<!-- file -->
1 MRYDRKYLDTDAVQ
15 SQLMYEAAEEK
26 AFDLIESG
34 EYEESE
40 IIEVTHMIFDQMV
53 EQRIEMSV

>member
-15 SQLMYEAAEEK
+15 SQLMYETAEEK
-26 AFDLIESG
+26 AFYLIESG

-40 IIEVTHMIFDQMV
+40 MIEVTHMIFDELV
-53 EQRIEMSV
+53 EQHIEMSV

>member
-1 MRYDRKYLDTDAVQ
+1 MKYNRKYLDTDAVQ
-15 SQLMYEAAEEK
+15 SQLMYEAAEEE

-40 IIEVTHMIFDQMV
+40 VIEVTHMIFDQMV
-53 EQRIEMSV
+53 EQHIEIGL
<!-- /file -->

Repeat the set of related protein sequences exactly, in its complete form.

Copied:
1 MRYDRKYLDTDAVQ
15 SQLMYEAAEEK
26 AFDLIESG
34 EYEESE
40 IIEVTHMIFDQMV
53 EQRIEMSV

>member
-15 SQLMYEAAEEK
+15 SQLMYETAEEK
-26 AFDLIESG
+26 AFYLIESG

-40 IIEVTHMIFDQMV
+40 MIEVTHMIFDELV
-53 EQRIEMSV
+53 EQHIEMSV

>member
-1 MRYDRKYLDTDAVQ
+1 MKYNRKYLDTDAVQ
-15 SQLMYEAAEEK
+15 SQLMYEAAEEE

-40 IIEVTHMIFDQMV
+40 VIEVTHMIFDQMV
-53 EQRIEMSV
+53 EQHIEIGL